Volume > Issue > Our Vocations Crisis is Man-Made

Our Vocations Crisis is Man-Made


By Tom Fath | April 1998
Tom Fath is a writer in Lexington, Kentucky.

The number of men in American seminaries preparing for the priesthood is one-tenth of what it was 30 years ago. There is a similar lack of candidates for religious life. This situation is very troubling. And what’s the cause? Is our pool of vocations simply drying up, evaporating into thin air? No, this shrunken pool can best be understood by examining not the pond itself but its sources upstream. I’ve done a little surveying in that area, and my report contains bad news and good. The bad news is that there are severe obstructions choking off the flows that feed this vital Catholic resource; the good news is that all the obstructions are man-made, and can, with some effort, be removed.

The first obstruction is our confusion about what God can do and what man alone can do. A little story may illustrate: There was a certain pastor who was tired of his parish being perpetually in debt. Everywhere he saw ads for the huge jackpots available in the lottery, so he began praying to God to direct that money, or some of it, to his church. The jackpot got bigger and bigger as week after week there was no winner. The priest kept praying but one day finally said to God in frustration, “You said you would always be there to answer prayer — so how come you aren’t answering my petition?” After a moment, God replied, “Will you help me out just a little on this one — and at least buy a ticket?”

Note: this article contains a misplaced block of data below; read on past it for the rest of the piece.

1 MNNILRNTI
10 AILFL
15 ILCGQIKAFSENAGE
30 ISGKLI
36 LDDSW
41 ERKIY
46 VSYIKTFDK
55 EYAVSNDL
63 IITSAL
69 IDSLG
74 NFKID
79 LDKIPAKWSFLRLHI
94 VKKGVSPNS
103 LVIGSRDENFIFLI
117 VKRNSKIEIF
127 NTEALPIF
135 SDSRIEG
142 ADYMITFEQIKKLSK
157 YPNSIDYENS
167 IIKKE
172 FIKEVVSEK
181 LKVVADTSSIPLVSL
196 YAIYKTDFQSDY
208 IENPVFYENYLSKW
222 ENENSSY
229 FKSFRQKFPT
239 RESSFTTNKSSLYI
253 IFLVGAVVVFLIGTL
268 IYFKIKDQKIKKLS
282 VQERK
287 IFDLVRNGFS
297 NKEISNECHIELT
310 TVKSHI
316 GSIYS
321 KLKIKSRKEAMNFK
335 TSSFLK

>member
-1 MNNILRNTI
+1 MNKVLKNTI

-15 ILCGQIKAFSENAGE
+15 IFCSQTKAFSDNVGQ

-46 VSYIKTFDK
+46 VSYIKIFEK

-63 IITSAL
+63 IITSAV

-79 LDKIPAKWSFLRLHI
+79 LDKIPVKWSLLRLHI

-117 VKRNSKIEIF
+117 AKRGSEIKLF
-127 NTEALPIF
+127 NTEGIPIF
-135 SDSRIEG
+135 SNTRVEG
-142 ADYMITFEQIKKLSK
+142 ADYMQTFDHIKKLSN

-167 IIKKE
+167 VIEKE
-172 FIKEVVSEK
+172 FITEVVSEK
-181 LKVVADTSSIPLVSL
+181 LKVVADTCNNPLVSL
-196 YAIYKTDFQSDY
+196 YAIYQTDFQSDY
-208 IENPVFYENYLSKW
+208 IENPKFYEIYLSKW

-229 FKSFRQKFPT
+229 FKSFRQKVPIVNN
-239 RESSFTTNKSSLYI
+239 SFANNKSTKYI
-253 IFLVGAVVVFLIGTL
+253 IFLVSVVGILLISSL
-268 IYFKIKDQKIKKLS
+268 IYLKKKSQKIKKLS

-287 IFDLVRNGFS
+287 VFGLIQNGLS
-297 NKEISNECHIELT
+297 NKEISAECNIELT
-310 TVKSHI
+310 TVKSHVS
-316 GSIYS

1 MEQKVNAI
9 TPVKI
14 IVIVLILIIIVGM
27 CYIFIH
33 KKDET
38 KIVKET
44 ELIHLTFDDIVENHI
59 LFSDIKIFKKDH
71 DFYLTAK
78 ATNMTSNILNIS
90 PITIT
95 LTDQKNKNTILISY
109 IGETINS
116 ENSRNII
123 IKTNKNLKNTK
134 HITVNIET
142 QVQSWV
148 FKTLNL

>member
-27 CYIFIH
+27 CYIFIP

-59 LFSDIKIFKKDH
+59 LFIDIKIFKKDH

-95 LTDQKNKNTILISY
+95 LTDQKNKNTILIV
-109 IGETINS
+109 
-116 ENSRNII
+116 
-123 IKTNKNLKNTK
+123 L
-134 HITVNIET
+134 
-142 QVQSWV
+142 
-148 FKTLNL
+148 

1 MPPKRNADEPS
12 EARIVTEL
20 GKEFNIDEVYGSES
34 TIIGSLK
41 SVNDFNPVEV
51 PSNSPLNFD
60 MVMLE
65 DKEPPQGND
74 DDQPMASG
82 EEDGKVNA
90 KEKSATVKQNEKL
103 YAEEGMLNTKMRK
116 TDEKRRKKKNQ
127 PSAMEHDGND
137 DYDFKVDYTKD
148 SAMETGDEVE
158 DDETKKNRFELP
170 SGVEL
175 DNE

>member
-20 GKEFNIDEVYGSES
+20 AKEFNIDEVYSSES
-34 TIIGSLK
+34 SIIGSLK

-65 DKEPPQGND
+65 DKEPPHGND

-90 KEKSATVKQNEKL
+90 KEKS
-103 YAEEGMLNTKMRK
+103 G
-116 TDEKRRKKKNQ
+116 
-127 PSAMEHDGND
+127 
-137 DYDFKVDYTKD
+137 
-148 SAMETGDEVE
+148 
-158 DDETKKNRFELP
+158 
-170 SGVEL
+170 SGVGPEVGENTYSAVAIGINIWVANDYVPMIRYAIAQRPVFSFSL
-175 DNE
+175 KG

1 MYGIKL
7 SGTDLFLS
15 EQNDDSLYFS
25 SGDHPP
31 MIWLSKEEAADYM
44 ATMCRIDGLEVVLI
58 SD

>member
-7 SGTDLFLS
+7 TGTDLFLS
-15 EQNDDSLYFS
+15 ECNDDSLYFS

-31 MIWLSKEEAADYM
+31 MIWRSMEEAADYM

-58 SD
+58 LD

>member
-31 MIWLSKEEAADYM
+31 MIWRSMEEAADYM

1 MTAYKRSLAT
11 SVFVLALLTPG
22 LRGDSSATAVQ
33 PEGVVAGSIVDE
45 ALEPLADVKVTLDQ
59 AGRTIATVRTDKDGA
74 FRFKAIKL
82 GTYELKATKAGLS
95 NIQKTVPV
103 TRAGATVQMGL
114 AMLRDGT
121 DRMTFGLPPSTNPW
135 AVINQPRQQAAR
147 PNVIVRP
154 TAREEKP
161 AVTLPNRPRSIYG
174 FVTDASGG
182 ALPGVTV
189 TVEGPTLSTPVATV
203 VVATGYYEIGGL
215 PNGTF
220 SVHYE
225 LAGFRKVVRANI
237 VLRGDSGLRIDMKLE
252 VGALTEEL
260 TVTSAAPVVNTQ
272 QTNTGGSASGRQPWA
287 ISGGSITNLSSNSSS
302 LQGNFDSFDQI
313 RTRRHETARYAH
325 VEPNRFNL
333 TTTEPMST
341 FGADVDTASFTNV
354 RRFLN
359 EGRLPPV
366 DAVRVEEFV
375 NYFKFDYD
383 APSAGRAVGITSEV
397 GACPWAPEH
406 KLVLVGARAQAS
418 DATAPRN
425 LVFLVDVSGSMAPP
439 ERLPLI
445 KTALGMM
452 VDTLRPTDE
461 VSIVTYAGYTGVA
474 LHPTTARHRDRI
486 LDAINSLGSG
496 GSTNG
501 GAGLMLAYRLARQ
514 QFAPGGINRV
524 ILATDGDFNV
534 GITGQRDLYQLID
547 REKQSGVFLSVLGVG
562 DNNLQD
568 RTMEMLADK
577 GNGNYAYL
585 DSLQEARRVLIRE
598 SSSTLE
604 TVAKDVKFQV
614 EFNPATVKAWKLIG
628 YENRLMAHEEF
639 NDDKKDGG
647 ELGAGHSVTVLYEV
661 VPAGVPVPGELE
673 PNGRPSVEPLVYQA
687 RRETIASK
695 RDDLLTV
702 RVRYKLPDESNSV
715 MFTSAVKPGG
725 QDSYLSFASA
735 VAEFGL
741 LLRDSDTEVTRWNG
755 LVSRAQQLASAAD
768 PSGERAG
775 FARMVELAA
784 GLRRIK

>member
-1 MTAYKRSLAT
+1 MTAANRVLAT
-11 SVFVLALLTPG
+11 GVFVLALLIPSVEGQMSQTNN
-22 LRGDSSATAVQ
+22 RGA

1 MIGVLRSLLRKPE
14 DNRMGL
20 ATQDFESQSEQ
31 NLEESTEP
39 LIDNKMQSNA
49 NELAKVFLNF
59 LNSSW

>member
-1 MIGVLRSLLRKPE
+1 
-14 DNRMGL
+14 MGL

Thirty years ago the average Catholic family had 4.3 children; today, thanks in part to artificial birth control, the number is around 1.7 children. We fret about the drop in candidates for the priesthood and religious life. But surely one of the solutions would be to increase the number of Catholic boys and girls, by a decision on the part of married couples to have more children. Since we choose to do otherwise, it is not God who is letting us down — it is we who are letting down both God and ourselves. We are praying to win the vocations lottery, and God is responding, “Buy a ticket — have more children.” We know that, traditionally, by far the most religious vocations have come from larger families, so our collective decision to have smaller families is clearly a major upstream obstruction.

My mother had six children who provided her with 33 grandchildren. And now, just one generation later, my wife and I have raised seven children (ages 27 to 42) and we have only five grandchildren. So who changed? Was it God? No, it is my children’s generation that has changed — for today it is rare to hear two newlyweds say that they are planning on having more than two children. More often than not their plan is, “We are not going to have any children until we get established financially and get our careers off the ground.” So the begetting of children is no longer a primary purpose of marriage — though the Church teaches that it is. Unfortunately, the Catholic mind has changed dramatically, seduced and befuddled by consumerism and materialism.

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